Apple is missing the opportunity to reach 2.8 billion wireless customers because of their stringent requirements around minimum purchases of iPhones and price subsidies, according to a report from Bloomberg.
In order to carry the iPhone, Apple has strict requirements for carriers. One such requirement relates to minimum purchase agreements, which regional U.S. postpaid carrier Cricket has had some trouble meeting this year.
Some smaller carriers, especially those in emerging markets, have difficulties paying the pricey subsidies that Apple's $600 iPhones require. The rumors about a cheaper, plastic iPhone could address some of these issues, especially for those countries where subsidies are nearly unheard of and customers routinely pay for their phones up front.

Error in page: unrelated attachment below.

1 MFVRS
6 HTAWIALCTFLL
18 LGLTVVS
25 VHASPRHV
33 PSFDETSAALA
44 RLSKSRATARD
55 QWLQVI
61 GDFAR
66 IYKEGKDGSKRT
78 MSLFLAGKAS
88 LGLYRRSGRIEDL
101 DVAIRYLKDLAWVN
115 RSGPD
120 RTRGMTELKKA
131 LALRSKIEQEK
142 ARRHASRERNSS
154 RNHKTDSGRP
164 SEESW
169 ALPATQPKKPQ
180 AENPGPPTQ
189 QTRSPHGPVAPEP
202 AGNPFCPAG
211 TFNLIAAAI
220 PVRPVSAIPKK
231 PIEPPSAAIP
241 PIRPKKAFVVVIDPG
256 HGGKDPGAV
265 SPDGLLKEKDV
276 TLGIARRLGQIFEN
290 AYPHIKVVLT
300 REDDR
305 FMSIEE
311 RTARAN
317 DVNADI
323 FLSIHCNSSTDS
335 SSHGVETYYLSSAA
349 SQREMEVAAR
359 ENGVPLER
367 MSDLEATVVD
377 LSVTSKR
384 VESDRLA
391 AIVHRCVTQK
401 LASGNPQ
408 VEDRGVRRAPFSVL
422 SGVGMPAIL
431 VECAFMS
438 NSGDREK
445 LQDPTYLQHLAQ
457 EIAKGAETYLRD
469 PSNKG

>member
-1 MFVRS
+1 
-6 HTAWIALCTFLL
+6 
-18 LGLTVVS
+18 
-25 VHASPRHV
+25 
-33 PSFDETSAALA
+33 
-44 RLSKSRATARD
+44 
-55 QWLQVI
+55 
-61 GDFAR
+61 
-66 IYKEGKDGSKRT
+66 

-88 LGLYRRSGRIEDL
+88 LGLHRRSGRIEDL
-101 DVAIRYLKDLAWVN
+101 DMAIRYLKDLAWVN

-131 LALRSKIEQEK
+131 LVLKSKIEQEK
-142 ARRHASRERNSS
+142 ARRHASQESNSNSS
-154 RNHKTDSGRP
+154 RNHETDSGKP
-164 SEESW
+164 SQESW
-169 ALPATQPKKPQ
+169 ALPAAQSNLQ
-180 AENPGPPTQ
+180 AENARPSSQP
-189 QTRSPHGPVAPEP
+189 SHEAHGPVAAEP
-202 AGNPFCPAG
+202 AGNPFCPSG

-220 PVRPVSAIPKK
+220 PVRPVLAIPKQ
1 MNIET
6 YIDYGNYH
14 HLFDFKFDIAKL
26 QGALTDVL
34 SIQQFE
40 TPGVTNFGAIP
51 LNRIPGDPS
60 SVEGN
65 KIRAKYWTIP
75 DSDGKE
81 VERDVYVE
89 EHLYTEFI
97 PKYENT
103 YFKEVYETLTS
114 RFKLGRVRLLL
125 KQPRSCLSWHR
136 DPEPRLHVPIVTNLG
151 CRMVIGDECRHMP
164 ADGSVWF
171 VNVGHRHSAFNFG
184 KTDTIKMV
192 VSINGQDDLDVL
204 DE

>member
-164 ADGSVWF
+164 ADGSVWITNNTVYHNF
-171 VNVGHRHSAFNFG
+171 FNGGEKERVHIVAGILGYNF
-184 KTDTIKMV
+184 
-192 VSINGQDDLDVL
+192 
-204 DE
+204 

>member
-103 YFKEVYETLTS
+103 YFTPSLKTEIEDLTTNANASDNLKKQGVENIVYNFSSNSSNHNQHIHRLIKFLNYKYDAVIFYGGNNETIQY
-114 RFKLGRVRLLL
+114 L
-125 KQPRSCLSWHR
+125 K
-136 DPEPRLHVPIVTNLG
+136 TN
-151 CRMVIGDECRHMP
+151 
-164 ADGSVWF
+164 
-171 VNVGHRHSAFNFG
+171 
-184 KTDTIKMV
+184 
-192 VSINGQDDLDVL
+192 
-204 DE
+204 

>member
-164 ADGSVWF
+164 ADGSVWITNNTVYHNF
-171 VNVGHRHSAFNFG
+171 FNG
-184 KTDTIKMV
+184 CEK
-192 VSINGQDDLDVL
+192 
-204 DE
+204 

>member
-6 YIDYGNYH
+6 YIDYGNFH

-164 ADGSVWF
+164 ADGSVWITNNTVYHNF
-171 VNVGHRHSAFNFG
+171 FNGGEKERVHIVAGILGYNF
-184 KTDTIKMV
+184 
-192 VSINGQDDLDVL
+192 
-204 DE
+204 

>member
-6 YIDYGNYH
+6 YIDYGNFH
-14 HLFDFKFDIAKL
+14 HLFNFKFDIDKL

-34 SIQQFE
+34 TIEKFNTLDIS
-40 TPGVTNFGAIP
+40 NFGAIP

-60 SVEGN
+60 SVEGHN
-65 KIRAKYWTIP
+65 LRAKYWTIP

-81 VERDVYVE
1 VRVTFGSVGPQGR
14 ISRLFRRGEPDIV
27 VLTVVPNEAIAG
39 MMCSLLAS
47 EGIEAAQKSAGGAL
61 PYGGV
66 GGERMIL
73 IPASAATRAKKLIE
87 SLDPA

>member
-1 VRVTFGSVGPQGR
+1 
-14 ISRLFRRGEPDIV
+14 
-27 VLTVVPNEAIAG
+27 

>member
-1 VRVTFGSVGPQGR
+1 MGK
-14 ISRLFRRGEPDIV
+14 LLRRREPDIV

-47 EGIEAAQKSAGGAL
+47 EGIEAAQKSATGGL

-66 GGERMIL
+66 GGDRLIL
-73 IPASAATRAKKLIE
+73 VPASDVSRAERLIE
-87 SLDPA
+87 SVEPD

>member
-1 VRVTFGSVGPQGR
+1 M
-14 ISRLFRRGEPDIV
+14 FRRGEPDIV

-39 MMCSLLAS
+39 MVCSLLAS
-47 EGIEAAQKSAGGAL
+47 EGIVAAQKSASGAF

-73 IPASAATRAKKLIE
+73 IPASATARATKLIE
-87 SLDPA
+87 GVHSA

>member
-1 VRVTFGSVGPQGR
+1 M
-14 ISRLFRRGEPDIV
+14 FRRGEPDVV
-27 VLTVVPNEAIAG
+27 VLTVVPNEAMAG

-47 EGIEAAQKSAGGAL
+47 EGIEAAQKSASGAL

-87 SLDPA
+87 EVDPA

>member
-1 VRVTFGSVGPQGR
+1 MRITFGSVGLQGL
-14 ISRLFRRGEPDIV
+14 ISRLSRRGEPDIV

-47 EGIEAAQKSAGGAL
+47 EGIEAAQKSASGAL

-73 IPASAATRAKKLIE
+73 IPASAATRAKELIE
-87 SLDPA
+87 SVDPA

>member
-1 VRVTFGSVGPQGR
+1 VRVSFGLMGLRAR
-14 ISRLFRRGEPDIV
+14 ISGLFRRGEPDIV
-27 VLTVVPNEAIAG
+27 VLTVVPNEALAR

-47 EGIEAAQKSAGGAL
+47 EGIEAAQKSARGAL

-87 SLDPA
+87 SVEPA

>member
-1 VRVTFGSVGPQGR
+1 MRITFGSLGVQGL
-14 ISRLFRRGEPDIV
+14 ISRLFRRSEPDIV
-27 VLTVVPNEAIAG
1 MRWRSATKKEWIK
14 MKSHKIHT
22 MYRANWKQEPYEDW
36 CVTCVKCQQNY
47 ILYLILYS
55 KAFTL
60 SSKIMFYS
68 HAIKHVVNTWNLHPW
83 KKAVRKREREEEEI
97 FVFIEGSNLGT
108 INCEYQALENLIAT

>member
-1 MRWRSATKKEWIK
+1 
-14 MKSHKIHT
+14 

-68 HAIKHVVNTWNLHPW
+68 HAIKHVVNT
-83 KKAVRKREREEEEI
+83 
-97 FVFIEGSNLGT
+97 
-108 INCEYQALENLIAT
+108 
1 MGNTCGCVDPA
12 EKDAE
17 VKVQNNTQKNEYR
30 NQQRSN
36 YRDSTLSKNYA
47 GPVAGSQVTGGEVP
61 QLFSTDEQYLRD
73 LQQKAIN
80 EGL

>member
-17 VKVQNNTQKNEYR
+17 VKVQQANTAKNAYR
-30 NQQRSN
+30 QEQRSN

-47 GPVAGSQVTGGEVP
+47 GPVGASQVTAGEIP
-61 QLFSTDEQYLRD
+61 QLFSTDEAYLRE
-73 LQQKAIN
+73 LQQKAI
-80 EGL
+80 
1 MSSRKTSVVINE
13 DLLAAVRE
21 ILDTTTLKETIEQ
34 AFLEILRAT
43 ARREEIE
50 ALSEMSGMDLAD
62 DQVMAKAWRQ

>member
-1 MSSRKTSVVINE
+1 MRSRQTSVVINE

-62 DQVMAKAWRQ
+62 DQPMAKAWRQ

For smaller wireless-service providers, teaming up with Apple can be a double-edged sword. U.S. Cellular signed on last week to offer the phone after agreeing to sell $1.2 billion worth of handsets over three years. The company had long said that the handset costs too much; yet, not having the iPhone was costing it customers. Telefonica Czech Republic dropped the iPhone because it couldn’t afford the subsidy.
Apple is rumored to be designing a lower-cost iPhone with a colored plastic shell, with one analyst expecting the device to be released this fall. This correlates somewhat with hints about future products that Apple CEO Tim Cook gave during his Q2 2013 earnings call last month.